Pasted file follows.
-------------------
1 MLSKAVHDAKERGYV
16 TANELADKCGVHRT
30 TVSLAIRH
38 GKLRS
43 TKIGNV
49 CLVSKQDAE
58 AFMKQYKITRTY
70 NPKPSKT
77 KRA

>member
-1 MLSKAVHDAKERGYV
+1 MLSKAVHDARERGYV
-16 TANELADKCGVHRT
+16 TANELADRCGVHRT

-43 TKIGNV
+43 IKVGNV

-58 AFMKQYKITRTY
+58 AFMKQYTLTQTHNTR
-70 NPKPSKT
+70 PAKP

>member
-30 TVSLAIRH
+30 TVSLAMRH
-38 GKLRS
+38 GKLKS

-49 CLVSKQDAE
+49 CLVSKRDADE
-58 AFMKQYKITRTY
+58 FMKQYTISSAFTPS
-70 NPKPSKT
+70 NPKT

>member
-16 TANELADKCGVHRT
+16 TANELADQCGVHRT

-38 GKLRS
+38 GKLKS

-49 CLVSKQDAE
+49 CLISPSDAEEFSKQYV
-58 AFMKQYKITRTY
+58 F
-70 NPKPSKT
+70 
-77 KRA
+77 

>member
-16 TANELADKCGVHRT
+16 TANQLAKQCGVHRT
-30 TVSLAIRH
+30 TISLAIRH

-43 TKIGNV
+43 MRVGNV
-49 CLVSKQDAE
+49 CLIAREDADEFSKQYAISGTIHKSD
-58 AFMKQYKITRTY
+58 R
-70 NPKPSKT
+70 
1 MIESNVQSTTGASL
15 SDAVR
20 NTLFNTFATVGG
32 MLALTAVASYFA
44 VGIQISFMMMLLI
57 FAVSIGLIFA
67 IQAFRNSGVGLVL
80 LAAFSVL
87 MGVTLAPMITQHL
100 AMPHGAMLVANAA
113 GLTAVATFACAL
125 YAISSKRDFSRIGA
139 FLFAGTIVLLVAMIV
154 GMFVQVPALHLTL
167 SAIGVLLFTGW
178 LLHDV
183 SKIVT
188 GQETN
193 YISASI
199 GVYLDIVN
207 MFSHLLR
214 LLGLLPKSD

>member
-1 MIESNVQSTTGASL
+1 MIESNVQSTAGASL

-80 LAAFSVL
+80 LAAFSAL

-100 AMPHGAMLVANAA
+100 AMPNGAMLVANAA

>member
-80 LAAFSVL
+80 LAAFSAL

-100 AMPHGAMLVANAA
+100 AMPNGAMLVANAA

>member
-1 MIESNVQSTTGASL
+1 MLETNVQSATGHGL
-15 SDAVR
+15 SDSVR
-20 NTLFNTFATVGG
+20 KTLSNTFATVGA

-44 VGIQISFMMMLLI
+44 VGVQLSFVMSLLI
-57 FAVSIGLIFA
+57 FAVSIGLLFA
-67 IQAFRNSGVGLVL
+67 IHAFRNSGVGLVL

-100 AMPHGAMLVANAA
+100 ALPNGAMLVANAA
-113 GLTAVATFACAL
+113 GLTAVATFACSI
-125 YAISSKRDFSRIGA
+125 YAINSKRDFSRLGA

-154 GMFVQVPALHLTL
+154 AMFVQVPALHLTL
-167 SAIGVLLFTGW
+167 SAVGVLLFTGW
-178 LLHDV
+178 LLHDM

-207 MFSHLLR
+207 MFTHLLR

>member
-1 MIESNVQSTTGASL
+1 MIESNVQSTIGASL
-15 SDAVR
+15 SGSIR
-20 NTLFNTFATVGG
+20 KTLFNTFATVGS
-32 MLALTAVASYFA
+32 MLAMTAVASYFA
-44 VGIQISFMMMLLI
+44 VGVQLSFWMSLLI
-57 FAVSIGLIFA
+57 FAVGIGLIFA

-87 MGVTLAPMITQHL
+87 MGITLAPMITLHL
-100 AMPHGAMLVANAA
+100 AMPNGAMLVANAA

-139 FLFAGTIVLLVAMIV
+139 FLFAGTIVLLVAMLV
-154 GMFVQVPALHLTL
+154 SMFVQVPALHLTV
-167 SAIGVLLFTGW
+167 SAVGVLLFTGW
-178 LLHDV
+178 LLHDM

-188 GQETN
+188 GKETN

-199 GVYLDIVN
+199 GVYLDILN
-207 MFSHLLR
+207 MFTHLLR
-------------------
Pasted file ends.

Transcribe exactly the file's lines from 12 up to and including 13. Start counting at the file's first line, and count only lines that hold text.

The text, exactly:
+1 MLSKAVHDARERGYV
-16 TANELADKCGVHRT